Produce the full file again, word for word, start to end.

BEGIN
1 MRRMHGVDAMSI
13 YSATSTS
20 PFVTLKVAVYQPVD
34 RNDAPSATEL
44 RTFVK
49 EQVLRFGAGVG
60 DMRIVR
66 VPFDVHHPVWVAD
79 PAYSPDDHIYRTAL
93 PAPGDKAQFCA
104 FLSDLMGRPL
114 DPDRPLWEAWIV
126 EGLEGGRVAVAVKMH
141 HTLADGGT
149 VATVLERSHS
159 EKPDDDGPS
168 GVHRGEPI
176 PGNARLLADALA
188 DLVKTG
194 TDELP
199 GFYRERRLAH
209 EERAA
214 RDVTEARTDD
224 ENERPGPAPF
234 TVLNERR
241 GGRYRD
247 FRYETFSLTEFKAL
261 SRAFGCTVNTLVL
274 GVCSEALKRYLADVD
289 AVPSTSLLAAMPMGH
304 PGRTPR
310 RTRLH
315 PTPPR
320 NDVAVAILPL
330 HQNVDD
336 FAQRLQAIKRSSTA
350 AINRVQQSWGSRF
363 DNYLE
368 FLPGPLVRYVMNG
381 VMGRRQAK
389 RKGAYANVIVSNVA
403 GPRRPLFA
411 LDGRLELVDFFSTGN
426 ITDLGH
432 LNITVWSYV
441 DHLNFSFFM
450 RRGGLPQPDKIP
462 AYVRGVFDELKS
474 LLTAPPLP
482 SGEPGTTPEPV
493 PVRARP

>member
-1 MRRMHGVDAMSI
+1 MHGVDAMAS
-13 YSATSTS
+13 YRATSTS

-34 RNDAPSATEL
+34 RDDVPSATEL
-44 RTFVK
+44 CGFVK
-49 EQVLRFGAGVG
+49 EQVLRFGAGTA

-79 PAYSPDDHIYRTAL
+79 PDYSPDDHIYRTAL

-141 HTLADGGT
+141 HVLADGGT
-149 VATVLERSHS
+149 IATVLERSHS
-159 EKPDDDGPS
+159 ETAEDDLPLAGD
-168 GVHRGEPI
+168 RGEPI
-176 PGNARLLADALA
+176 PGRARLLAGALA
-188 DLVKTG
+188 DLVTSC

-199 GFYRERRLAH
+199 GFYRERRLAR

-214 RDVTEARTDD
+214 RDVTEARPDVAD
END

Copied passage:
1 MRRMHGVDAMSI
13 YSATSTS
20 PFVTLKVAVYQPVD
34 RNDAPSATEL
44 RTFVK
49 EQVLRFGAGVG
60 DMRIVR
66 VPFDVHHPVWVAD
79 PAYSPDDHIYRTAL
93 PAPGDKAQFCA
104 FLSDLMGRPL
114 DPDRPLWEAWIV
126 EGLEGGRVAVAVKMH
141 HTLADGGT
149 VATVLERSHS
159 EKPDDDGPS
168 GVHRGEPI
176 PGNARLLADALA
188 DLVKTG
194 TDELP
199 GFYRERRLAH
209 EERAA
214 RDVTEARTDD
224 ENERPGPAPF
234 TVLNERR
241 GGRYRD
247 FRYETFSLTEFKAL
261 SRAFGCTVNTLVL
274 GVCSEALKRYLADVD
289 AVPSTSLLAAMPMGH
304 PGRTPR
310 RTRLH
315 PTPPR
320 NDVAVAILPL
330 HQNVDD
336 FAQRLQAIKRSSTA
350 AINRVQQSWGSRF
363 DNYLE
368 FLPGPLVRYVMNG
381 VMGRRQAK
389 RKGAYANVIVSNVA
403 GPRRPLFA
411 LDGRLELVDFFSTGN
426 ITDLGH
432 LNITVWSYV
441 DHLNFSFFM
450 RRGGLPQPDKIP
462 AYVRGVFDELKS
474 LLTAPPLP
482 SGEPGTTPEPV
493 PVRARP

>member
-1 MRRMHGVDAMSI
+1 MHGVDAMAS
-13 YSATSTS
+13 YRATSTS

-34 RNDAPSATEL
+34 RDDVPSATEL
-44 RTFVK
+44 CGFVK
-49 EQVLRFGAGVG
+49 EQVLRFGAGTA

-79 PAYSPDDHIYRTAL
+79 PDYSPDDHIYRTAL

-141 HTLADGGT
+141 HVLADGGT
-149 VATVLERSHS
+149 IATVLERSHS
-159 EKPDDDGPS
+159 ETAEDDLPLAGD
-168 GVHRGEPI
+168 RGEPI
-176 PGNARLLADALA
+176 PGRARLLAGALA
-188 DLVKTG
+188 DLVTSC

-199 GFYRERRLAH
+199 GFYRERRLAR

-214 RDVTEARTDD
+214 RDVTEARPDVAD